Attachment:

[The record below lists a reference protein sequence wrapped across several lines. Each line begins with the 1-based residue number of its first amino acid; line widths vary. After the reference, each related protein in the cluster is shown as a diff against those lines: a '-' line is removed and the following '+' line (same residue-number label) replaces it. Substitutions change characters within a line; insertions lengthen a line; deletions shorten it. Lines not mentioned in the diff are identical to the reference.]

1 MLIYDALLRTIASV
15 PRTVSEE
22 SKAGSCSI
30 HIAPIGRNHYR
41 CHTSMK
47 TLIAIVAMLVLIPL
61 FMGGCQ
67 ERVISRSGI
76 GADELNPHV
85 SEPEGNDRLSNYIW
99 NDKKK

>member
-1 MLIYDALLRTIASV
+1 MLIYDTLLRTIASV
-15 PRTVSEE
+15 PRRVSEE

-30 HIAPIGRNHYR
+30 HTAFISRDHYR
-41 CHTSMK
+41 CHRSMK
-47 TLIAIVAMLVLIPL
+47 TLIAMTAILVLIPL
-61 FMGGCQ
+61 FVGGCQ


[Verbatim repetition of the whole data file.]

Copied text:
[The record below lists a reference protein sequence wrapped across several lines. Each line begins with the 1-based residue number of its first amino acid; line widths vary. After the reference, each related protein in the cluster is shown as a diff against those lines: a '-' line is removed and the following '+' line (same residue-number label) replaces it. Substitutions change characters within a line; insertions lengthen a line; deletions shorten it. Lines not mentioned in the diff are identical to the reference.]

1 MLIYDALLRTIASV
15 PRTVSEE
22 SKAGSCSI
30 HIAPIGRNHYR
41 CHTSMK
47 TLIAIVAMLVLIPL
61 FMGGCQ
67 ERVISRSGI
76 GADELNPHV
85 SEPEGNDRLSNYIW
99 NDKKK

>member
-1 MLIYDALLRTIASV
+1 MLIYDTLLRTIASV
-15 PRTVSEE
+15 PRRVSEE

-30 HIAPIGRNHYR
+30 HTAFISRDHYR
-41 CHTSMK
+41 CHRSMK
-47 TLIAIVAMLVLIPL
+47 TLIAMTAILVLIPL
-61 FMGGCQ
+61 FVGGCQ